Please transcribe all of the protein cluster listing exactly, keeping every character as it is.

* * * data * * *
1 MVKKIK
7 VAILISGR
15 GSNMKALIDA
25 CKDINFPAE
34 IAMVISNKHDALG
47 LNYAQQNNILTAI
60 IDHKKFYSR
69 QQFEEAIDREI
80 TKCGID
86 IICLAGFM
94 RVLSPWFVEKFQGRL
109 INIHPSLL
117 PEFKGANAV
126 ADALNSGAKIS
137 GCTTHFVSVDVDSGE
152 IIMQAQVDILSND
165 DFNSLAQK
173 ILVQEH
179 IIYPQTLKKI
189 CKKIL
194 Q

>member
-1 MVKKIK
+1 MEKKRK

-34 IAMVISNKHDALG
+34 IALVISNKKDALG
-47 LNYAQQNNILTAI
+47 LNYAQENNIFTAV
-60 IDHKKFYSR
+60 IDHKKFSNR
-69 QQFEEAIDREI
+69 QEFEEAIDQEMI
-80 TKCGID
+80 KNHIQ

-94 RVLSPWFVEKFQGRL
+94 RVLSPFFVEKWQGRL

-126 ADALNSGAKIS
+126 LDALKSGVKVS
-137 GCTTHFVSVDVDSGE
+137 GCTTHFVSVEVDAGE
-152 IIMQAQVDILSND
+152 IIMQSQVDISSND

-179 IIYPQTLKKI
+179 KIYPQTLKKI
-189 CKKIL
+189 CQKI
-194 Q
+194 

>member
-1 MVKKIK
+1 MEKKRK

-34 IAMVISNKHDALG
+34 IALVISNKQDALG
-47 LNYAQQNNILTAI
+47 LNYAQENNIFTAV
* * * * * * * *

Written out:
1 MVKKIK
7 VAILISGR
15 GSNMKALIDA
25 CKDINFPAE
34 IAMVISNKHDALG
47 LNYAQQNNILTAI
60 IDHKKFYSR
69 QQFEEAIDREI
80 TKCGID
86 IICLAGFM
94 RVLSPWFVEKFQGRL
109 INIHPSLL
117 PEFKGANAV
126 ADALNSGAKIS
137 GCTTHFVSVDVDSGE
152 IIMQAQVDILSND
165 DFNSLAQK
173 ILVQEH
179 IIYPQTLKKI
189 CKKIL
194 Q

>member
-1 MVKKIK
+1 MEKKRK

-34 IAMVISNKHDALG
+34 IALVISNKKDALG
-47 LNYAQQNNILTAI
+47 LNYAQENNIFTAV
-60 IDHKKFYSR
+60 IDHKKFSNR
-69 QQFEEAIDREI
+69 QEFEEAIDQEMI
-80 TKCGID
+80 KNHIQ

-94 RVLSPWFVEKFQGRL
+94 RVLSPFFVEKWQGRL

-126 ADALNSGAKIS
+126 LDALKSGVKVS
-137 GCTTHFVSVDVDSGE
+137 GCTTHFVSVEVDAGE
-152 IIMQAQVDILSND
+152 IIMQSQVDISSND

-179 IIYPQTLKKI
+179 KIYPQTLKKI
-189 CKKIL
+189 CQKI
-194 Q
+194 

>member
-1 MVKKIK
+1 MEKKRK

-34 IAMVISNKHDALG
+34 IALVISNKQDALG
-47 LNYAQQNNILTAI
+47 LNYAQENNIFTAV